The case against Hall apparently began based on a tip from Manfred Severin (code-named Canna Clay), a Stasi instructor who acted as a translator and courier for James Hall. Rejected by the German Staatschutz and the CIA, Army Foreign Counterintelligence (FCA) eventually sponsored him because he had a big tip about James Hall. After James Hall was apprehended, Severin was exfiltrated to the West with his family.[3]

After his arrest, Hall said there were many indicators visible to those around him that he was involved in questionable activity. Hall's activities inflicted grave damage on U.S. signals intelligence and he is considered the "perpetrator of one of the most costly and damaging breaches of security of the long Cold War"[4]

Hall confessed to giving his handlers information on the U.S. Military Liaison Mission (USMLM)'s tank photography on New Year's Eve in 1984.[5] On March 24, 1985, while on a legal inspection tour of Soviet military facilities in Ludwigslust, German Democratic Republic, US Army Major Arthur D. Nicholson, Jr., an unarmed member of the USMLM, was shot to death by a Soviet sentry.

In a jailhouse interview, the first ever, with author Kristie Macrakis, he designated himself "a treasonous bastard, not a Cold War spy."[6]

The FBI also arrested Hüseyin Yıldırım, a Turk who served as a conduit between Hall and East German intelligence officers. Hall received over $100,000 in payments.

After the reunification of Germany, on July 24, 1992, almost all of the documents Hall had copied and handed over to the Stasi (13,088 pages in total) were given back to the NSA by the Federal Commissioner for the Stasi Archives, then led by the current President of Germany Joachim Gauck. This was ordered by the Federal Ministry of the Interior after US government pressure without consulting or informing the German Parliamentary Intelligence Oversight Committee (de:Parlamentarisches Kontrollgremium), which was a prerequisite for giving files away required by law (de:Stasi-Unterlagen-Gesetz). Only a few hundred pages were retained and kept Top Secret. Gauck as well as the then director of the agency Hansjörg Geiger both later claimed to not remember having ordered the return of the documents.[2]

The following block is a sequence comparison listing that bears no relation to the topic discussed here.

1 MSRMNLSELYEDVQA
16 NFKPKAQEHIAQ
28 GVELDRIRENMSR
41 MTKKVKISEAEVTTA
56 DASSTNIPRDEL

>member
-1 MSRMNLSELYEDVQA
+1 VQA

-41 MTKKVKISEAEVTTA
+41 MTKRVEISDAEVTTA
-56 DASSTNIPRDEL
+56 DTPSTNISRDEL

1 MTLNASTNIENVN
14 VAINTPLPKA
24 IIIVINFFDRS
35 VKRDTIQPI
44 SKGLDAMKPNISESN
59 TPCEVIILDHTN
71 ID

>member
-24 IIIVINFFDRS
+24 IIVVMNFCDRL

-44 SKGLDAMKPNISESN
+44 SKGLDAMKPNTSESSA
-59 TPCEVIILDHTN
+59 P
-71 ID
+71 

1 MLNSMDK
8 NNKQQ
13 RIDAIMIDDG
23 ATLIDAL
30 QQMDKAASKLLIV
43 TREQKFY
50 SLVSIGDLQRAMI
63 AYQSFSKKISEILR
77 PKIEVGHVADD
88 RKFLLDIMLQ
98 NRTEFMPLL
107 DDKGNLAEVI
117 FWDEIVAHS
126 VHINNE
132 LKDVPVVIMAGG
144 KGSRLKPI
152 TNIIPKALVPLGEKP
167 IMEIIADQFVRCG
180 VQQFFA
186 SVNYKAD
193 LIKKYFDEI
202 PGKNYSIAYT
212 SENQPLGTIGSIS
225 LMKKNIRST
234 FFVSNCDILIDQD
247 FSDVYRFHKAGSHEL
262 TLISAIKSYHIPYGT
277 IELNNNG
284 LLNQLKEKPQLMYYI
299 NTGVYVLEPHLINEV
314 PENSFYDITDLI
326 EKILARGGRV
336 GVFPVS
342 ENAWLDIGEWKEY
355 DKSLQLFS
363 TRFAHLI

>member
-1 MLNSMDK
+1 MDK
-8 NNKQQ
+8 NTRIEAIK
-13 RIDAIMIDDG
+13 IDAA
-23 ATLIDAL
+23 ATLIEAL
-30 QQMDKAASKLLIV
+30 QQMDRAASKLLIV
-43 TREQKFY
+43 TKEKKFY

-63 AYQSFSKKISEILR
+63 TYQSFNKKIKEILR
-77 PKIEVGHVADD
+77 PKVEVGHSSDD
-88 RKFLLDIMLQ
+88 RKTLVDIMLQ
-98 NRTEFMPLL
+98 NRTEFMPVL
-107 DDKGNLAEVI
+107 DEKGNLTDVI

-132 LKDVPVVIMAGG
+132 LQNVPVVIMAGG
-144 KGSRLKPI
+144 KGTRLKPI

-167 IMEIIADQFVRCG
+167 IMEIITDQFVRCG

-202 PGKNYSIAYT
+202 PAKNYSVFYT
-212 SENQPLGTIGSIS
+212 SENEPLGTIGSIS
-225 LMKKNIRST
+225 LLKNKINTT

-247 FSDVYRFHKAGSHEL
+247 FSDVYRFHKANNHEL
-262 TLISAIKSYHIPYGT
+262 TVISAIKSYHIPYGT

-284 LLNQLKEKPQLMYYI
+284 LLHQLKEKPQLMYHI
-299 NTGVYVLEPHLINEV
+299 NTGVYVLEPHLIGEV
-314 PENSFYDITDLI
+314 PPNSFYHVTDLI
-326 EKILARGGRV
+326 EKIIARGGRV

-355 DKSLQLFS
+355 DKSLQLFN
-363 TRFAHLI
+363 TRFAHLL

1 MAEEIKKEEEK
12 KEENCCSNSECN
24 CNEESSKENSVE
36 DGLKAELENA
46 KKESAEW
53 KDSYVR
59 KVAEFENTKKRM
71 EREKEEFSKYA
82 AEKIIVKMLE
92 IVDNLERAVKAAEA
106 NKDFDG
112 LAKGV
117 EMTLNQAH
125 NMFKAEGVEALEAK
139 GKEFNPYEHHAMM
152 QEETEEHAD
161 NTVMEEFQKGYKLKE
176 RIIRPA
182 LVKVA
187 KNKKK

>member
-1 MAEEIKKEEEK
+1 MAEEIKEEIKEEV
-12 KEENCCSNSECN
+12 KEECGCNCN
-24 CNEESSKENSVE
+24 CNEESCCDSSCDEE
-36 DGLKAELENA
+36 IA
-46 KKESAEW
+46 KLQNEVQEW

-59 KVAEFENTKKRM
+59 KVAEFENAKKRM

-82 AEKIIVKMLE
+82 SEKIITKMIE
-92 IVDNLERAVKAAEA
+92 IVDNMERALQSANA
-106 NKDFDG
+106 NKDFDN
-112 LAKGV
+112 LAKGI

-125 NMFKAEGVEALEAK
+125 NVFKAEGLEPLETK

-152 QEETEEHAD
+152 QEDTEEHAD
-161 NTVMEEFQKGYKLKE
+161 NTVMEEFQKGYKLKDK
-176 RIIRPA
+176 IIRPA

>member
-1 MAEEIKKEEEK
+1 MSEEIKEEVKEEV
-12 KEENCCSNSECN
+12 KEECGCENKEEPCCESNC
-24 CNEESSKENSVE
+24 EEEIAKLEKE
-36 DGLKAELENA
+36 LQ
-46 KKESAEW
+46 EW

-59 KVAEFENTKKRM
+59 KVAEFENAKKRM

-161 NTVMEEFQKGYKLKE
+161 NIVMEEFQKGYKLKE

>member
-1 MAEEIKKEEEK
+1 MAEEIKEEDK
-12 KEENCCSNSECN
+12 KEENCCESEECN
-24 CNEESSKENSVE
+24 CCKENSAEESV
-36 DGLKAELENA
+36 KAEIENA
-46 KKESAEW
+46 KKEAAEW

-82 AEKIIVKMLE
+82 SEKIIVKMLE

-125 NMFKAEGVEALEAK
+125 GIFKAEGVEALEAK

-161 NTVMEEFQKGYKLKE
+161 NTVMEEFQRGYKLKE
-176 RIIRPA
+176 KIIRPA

See also[edit]

Other agents in place in the US government or military who worked as a mole for either the KGB or the SVR include:

  • George Trofimoff – a then retired Army Reserve colonel, charged in June 2000 with spying for the KGB and the Russian Foreign Intelligence Service (or SVR) for over 25 years.
  • Aldrich Ames – A CIA mole charged with providing highly classified information since 1985 to the Soviet Union and then Russia.
  • Robert Hanssen – Arrested for spying for the Soviet Union and Russia for more than 15 years of his 27 years with the Federal Bureau of Investigation.
  • Earl Edwin Pitts – An FBI agent charged with providing Top Secret documents to the Soviet Union and then Russia from 1987 until 1992.
  • Harold James Nicholson – A senior-ranking Central Intelligence Agency officer arrested while attempting to take Top Secret documents out of the country. He began spying for Russia in 1994.
  • John Anthony Walker – A Navy Chief Warrant Officer who pled guilty to spying for the Soviet Union in 1985.

Notes[edit]

  1. ^ Koehler, O. John. STASI: The Untold Story of the East German Secret Police. Boulder, Col.:Westview Press, 1999, page 227
  2. ^ a b c Spurenvernichtung im Amt, Der Spiegel, June 26, 1999
  3. ^ Kristie Macrakis, Seduced by Secrets: Inside the Stasi's Spy-Tech World. New York: CUP, 2008, pps. 107-108
  4. ^ Herrington, Stuart A. Traitors among Us: Inside the Spy Catcher's World. New York, NY.:Harcourt Press, 2000 p. 252
  5. ^ Herrington, Stuart A. Traitors among Us: Inside the Spy Catcher's World. New York, NY.:Harcourt Press, 2000
  6. ^ James Hall as quoted in Seduced by Secrets: Inside the Stasi's Spy-Tech World by Kristie Macrakis. Cambridge University Press, 2008, interviewed in prison March 5, 2006

References[edit]

  • Herrington, Stuart A. (2000). Traitors among Us: Inside the Spy Catcher's World. Harcourt. ISBN 978-0-15-601117-4.  Intelligence service – United States – History – 20th century.
  • Koehler, John O. (1999). Stasi: The Untold Story of the East German Secret Police. Ministerium für Staatssicherheit. ISBN 0-8133-3409-8.  Secret service/ Germany(East)/ History.
  • Macrakis, Kristie (2008). Seduced by Secrets: Inside the Stasi's Spy-Tech World. Cambridge University Press. ISBN 0-521-88747-X.  Espionage, East German.
  • Miller, John J. The Last Cold War Casualty, National Review, 24 March 2005

External links[edit]